I'm sure we all know people who just can't seem to put down their smartphone and stay off Twitter or Facebook for even a couple of hours at a time.
Personally, I know I've told my wife on more than one occasion that she's personally addicted to Facebook. As it turns out, the results of a new study indicate that using media like Twitter and checking e-mail may be more addictive than even cigarettes or alcohol.
The researchers - headed by Wilhelm Hofmann from Chicago University's Booth Business School - used BlackBerry devices as a tool to gauge the willpower of 205 participants between the ages of 18 and 85 in the German city of Wurtzburg.
Participants were signaled seven times per day over a 14-hour period for seven days straight. The goal? To gauge the level of desire (or compulsion?) for checking their smartphones at that moment - or over the previous 30 minutes.
As the day wore on, researchers discovered that the ability of the participants to resist accessing their BlackBerries wore down. Interestingly enough, the study group had few reported incidents of desire for things we typically think of as addictive, such as alcohol and cigarettes. In contrast, researchers discovered the highest rate of self-control failures for participant desires actually centered on media consumption.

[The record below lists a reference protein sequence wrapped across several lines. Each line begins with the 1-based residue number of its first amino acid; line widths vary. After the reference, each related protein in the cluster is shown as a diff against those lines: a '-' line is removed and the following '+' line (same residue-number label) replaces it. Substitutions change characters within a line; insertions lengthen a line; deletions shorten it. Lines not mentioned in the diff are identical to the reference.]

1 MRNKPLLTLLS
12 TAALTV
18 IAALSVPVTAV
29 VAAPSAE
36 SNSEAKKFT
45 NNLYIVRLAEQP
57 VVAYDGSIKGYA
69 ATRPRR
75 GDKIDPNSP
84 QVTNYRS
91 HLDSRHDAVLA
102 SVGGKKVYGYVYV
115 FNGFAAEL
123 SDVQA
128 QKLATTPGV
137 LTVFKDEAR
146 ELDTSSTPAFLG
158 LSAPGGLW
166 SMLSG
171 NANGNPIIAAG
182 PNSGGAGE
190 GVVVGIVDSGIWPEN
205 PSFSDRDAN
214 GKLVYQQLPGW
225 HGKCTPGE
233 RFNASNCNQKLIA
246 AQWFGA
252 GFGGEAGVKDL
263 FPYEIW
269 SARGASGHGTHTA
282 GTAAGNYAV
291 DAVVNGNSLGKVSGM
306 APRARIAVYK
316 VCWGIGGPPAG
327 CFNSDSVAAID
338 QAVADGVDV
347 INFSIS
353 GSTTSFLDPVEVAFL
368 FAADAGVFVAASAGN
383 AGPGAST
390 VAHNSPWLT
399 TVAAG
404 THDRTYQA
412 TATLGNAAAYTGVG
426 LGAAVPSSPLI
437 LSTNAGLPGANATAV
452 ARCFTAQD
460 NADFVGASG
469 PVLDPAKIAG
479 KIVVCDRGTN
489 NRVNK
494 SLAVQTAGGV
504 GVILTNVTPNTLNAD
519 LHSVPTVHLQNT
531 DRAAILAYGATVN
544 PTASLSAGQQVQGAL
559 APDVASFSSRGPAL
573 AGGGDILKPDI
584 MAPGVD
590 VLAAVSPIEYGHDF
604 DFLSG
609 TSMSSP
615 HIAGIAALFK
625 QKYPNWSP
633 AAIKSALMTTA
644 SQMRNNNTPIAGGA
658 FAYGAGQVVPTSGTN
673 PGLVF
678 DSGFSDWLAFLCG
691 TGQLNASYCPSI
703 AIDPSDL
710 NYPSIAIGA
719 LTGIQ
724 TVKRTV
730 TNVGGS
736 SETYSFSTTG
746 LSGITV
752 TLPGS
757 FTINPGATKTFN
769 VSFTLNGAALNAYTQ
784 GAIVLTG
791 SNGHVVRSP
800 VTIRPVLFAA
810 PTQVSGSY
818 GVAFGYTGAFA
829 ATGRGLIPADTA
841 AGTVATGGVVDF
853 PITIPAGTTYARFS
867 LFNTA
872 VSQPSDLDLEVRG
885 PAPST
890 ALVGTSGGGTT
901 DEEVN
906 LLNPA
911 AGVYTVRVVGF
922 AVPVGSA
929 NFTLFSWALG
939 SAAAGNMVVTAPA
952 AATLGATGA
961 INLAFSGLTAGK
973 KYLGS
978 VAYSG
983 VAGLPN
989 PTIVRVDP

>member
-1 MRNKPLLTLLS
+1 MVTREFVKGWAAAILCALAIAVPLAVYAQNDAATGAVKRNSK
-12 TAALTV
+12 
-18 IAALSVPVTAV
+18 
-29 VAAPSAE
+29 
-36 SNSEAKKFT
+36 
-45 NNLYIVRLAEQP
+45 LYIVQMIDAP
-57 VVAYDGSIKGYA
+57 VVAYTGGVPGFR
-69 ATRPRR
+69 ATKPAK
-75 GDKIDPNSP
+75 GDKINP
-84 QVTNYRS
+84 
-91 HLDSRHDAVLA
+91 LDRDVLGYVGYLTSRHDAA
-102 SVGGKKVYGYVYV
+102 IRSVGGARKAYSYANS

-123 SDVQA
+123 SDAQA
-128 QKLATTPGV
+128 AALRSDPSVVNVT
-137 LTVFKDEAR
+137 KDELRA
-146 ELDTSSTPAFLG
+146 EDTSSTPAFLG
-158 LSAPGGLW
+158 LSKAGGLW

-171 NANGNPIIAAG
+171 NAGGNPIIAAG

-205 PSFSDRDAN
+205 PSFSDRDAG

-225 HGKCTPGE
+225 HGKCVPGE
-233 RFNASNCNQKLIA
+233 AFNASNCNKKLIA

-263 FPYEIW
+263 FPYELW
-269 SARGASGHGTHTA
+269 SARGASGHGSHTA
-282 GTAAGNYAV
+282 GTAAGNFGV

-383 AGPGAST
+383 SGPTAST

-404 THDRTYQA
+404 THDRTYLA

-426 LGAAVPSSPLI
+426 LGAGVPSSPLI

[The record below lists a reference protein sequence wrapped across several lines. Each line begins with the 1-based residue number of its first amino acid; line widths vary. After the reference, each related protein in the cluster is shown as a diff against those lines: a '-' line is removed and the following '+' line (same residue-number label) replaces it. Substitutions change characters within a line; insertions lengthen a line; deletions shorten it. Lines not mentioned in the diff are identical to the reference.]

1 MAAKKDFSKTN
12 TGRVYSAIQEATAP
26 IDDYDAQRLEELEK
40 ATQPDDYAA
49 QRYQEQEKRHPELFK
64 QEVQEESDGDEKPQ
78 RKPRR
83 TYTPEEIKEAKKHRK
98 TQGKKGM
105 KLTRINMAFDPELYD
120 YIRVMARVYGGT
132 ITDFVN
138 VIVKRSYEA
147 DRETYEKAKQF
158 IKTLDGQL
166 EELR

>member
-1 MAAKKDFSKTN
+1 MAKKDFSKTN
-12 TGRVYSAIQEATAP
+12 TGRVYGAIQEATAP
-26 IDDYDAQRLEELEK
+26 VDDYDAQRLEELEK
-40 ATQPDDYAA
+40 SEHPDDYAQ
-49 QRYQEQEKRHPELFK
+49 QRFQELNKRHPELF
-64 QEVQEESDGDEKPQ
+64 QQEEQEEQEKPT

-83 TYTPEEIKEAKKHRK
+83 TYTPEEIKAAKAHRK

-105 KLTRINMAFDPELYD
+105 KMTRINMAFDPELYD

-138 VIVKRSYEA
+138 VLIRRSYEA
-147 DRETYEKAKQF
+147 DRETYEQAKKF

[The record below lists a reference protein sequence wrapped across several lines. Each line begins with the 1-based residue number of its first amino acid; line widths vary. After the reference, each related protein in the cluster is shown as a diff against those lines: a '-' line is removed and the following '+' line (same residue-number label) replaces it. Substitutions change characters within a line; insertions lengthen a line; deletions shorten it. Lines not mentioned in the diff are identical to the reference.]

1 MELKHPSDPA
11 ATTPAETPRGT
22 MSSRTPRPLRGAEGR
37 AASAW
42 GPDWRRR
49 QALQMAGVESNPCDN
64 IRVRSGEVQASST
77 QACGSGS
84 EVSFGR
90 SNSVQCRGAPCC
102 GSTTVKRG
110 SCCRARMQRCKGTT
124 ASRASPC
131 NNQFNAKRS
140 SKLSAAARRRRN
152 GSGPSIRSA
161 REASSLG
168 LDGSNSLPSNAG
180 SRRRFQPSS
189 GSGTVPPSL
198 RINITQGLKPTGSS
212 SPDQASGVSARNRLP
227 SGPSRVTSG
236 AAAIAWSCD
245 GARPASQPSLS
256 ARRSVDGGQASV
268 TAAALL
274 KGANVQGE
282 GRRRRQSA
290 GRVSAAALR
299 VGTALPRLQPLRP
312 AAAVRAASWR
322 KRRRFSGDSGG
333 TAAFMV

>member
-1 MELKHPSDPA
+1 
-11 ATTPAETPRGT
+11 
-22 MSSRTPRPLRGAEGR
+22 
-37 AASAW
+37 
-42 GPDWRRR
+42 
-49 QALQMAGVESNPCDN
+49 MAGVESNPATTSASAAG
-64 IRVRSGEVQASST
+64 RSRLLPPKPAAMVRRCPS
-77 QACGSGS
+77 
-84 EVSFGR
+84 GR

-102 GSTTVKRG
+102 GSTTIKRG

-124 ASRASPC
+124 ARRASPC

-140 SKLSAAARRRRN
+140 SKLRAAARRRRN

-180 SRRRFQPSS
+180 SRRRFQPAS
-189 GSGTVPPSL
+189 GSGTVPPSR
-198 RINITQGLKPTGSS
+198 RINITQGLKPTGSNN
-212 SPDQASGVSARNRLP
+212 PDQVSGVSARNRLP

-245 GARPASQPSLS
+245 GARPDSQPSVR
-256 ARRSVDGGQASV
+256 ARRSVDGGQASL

"Desires for media may be comparatively harder to resist because of their high availability and also because it feels like it does not 'cost much' to engage in these activities, even though one wants to resist," Hofmann told the UK-based Guardian.
"With cigarettes and alcohol there are more costs – long-term as well as monetary – and the opportunity may not always be the right one. So, even though giving in to media desires is certainly less consequential, the frequent use may still 'steal' a lot of people's time."
Frankly, I find the results of the study to be quite interesting, as it brings up a mental image of the people who use Twitter during the Super Bowl. Watchers of the big game may have been able to resist the urge to smoke and drink beer, but they sure had a hard time resisting the urge to use Twitter. Maybe this explains why in the final three minutes of the Super Bowl, Twitter reported it was averaging a cool 10,000 tweets per second.